Repetitive oral administration of imipramine (100 mg/kg/day for 5 days) caused a decrease in rat liver microsomal debrisoquine 4-hydroxylase activity, a characteristic reaction catalyzed by cytochrome P450 (CYP) 2D1. Other CYP2D-dependent reactions (such as bunitrolol 4-hydroxylation, lidocaine 3-hydroxylation, and propranolol 4-, 5- and 7-hydroxylations) were also impaired by the treatment, but not those catalyzed by other CYP isozymes. Imipramine pretreatment did not change the immunochemically determined content of the CYP2D protein, suggesting that CYP2D is inactivated. Imipramine pretreatment also resulted in an increase in total CYP content and in formation of a ferrous CYP metabolic intermediate (MI)- complex absorbing at 454 nm. Although the total CYP content was increased by the treatment of these microsomes with ferricyanide to dissociate the MI- complex, the CYP2D-dependent activities were not restored, suggesting that the MI-complex was not the primary cause of CYP2D inhibition. This pretreatment regimen caused marked increases in immunochemically determined levels of CYP2A1, CYP2B1, CYP2B2, CYP2C6, and CYP3A2, and in the activities of 2α-, 2β-, 6β-, 7α-, 16α-, and 16β-hydroxylation and 17-oxidation of testosterone. These results indicate that imipramine has two actions on the liver CYP system (i.e. as an inhibitor of the CYP2D enzyme and as a phenobarbital-type inducer).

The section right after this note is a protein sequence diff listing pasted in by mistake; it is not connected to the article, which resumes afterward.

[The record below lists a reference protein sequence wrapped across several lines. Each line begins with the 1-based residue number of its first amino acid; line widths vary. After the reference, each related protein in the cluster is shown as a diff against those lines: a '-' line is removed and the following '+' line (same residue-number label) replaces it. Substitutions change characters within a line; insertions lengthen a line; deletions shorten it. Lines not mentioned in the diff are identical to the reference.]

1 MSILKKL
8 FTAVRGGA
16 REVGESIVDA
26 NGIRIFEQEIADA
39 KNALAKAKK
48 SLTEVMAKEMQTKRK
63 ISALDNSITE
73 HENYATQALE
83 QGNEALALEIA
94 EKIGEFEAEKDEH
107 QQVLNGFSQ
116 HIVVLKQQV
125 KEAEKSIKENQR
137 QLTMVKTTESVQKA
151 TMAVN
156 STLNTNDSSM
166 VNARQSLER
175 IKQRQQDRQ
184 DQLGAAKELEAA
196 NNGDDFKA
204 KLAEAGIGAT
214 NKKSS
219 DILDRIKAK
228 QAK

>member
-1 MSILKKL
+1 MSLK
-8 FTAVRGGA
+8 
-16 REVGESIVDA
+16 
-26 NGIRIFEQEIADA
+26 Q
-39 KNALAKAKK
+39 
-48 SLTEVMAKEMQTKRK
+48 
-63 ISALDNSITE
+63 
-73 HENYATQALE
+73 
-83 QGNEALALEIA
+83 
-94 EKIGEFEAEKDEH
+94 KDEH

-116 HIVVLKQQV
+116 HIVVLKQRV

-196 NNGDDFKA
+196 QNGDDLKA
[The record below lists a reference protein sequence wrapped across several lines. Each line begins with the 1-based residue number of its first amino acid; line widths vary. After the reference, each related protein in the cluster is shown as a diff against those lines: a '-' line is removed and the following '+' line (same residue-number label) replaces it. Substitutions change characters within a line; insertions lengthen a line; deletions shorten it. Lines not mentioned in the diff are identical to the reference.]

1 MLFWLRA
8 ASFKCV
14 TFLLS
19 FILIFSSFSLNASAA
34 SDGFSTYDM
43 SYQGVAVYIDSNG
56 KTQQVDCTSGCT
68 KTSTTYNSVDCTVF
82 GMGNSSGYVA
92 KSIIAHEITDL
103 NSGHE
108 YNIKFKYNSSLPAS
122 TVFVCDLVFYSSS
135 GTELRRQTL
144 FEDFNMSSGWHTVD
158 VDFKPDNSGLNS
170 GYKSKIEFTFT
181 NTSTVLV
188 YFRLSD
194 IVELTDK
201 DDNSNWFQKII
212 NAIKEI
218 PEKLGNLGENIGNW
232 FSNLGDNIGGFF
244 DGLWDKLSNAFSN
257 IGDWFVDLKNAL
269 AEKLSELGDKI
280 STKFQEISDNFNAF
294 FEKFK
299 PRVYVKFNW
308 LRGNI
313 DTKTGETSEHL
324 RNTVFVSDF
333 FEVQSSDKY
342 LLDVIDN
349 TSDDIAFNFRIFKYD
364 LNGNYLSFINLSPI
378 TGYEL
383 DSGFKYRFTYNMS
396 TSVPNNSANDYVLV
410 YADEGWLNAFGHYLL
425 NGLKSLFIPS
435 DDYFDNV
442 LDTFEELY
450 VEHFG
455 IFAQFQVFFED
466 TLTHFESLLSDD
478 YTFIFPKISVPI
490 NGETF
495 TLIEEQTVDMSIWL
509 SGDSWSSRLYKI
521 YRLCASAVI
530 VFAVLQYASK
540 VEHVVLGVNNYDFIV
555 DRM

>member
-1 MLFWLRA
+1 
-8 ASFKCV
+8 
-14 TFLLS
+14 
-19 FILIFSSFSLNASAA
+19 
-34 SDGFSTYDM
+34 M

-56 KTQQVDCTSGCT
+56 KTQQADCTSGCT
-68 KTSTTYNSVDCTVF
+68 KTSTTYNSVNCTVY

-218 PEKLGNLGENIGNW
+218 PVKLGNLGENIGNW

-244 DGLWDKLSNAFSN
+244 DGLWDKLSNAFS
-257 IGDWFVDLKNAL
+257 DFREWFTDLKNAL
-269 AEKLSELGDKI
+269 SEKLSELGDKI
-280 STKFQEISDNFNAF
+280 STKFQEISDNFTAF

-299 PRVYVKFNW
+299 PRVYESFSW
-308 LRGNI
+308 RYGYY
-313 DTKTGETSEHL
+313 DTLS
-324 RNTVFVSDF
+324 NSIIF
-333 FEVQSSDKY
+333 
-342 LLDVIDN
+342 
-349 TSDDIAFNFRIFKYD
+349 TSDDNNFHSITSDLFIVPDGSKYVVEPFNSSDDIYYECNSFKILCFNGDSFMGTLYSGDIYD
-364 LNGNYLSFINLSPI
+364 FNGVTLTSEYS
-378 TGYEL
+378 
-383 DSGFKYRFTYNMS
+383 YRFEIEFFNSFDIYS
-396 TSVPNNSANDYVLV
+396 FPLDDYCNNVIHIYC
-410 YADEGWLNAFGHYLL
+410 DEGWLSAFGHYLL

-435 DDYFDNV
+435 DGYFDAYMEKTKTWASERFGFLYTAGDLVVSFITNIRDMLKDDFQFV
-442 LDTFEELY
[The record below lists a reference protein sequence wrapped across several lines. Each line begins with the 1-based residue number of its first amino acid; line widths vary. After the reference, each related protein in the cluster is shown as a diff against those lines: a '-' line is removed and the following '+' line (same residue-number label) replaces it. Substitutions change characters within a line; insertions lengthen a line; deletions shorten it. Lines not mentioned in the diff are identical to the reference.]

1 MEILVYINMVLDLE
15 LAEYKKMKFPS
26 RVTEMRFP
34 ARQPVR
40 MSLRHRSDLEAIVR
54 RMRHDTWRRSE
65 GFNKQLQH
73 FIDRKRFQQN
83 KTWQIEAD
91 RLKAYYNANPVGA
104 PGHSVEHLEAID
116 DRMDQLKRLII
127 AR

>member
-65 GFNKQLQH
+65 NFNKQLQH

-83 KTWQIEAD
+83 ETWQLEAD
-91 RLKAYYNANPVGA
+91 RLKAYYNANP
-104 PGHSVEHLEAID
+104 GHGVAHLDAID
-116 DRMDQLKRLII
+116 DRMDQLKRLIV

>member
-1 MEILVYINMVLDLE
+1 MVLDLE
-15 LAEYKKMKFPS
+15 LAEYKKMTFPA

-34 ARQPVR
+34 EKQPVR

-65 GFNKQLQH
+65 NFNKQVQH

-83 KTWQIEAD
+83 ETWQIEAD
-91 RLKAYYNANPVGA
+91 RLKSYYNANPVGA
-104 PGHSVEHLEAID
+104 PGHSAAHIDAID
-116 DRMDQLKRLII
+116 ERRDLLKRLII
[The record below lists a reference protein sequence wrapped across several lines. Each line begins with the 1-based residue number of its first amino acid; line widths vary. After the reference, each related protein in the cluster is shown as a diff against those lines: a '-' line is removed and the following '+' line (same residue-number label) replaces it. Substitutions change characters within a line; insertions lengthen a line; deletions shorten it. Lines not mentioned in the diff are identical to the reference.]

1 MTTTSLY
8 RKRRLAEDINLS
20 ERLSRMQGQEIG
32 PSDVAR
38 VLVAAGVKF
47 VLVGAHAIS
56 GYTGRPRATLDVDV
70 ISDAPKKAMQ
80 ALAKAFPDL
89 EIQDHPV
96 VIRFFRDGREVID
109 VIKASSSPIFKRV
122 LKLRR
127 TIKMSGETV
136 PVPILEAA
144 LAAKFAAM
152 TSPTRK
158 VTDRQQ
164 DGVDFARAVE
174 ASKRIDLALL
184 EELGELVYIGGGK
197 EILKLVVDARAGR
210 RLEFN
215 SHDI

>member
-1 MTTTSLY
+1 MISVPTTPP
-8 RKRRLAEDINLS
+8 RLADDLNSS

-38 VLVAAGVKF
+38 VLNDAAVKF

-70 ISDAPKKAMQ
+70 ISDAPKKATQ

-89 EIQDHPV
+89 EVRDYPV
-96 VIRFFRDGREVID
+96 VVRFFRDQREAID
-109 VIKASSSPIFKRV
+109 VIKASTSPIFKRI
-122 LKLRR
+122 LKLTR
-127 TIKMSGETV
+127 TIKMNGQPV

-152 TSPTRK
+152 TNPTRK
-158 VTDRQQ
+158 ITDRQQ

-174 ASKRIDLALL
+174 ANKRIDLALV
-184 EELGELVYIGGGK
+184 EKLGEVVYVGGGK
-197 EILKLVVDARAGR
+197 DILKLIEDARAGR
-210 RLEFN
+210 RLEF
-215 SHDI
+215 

|Number of pages||5|
|Journal||Drug Metabolism and Disposition|
|Publication status||Published - Jan 1 1995|
ASJC Scopus subject areas
- Pharmaceutical Science